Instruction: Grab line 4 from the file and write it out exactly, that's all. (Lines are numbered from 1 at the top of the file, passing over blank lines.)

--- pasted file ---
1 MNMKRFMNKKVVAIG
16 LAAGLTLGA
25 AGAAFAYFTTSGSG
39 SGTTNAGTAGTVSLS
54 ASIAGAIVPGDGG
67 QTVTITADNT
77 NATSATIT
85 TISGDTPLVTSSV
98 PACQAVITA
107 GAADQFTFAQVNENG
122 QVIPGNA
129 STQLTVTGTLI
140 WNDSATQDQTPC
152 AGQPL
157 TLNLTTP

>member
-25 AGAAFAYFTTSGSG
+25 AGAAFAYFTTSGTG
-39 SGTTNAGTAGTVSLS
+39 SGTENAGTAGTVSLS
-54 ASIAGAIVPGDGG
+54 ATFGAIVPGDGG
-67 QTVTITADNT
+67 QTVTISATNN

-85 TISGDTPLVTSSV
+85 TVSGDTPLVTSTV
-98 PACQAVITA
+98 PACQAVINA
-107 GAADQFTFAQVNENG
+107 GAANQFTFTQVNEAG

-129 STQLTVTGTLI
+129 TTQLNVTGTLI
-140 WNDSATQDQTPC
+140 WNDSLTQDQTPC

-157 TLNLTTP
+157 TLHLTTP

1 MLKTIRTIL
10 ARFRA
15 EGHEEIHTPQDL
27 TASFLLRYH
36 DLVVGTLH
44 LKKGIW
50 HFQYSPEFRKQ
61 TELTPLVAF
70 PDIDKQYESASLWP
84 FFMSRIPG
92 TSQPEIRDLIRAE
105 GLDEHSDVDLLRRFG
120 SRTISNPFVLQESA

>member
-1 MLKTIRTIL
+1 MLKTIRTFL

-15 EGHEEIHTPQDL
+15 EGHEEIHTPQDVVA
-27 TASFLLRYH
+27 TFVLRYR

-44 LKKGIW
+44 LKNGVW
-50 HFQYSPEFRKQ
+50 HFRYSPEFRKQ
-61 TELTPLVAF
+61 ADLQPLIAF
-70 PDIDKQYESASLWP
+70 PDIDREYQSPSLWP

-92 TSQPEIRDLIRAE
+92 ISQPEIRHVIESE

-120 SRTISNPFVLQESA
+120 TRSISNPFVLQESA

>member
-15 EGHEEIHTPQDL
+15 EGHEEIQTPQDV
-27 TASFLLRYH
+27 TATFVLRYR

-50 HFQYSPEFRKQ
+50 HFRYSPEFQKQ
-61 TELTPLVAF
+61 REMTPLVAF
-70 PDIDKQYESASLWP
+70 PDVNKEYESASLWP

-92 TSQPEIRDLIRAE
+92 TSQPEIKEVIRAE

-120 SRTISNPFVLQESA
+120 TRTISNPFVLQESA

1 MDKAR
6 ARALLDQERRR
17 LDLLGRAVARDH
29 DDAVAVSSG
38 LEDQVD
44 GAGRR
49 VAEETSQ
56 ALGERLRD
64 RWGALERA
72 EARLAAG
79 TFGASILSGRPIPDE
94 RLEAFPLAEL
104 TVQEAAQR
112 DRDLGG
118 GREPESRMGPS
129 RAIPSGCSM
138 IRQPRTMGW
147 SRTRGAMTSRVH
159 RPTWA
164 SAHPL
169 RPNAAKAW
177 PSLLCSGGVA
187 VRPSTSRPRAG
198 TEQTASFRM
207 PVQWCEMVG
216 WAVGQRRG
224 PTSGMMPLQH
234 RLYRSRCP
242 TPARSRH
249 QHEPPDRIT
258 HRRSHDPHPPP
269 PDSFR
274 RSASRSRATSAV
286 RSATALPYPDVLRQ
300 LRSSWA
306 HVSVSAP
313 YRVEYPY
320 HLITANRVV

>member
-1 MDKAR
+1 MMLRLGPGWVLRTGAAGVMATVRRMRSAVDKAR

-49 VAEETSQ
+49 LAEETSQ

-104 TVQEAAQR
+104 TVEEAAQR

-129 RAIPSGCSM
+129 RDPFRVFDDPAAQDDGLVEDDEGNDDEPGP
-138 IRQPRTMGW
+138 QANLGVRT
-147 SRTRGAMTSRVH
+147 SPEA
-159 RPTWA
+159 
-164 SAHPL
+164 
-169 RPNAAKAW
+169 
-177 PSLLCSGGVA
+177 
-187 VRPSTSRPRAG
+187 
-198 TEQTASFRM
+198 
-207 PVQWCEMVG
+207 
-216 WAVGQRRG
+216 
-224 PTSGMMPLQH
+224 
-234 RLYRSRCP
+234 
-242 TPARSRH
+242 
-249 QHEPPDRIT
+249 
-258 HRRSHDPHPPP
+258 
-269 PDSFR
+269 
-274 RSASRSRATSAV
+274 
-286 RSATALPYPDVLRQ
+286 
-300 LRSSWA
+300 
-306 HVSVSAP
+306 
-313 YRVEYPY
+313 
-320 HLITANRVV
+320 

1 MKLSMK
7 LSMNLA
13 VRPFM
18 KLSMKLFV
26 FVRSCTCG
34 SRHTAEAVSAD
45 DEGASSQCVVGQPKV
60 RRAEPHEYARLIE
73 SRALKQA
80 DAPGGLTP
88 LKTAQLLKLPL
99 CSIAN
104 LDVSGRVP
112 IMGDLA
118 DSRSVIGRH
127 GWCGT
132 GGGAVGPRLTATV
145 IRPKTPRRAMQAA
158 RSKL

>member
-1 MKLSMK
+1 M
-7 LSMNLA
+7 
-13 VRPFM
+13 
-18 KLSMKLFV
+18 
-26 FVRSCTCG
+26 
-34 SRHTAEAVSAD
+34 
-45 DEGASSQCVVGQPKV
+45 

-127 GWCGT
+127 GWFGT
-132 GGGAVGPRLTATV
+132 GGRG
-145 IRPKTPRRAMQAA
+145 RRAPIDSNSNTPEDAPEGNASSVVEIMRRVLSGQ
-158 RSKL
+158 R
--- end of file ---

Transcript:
39 SGTTNAGTAGTVSLS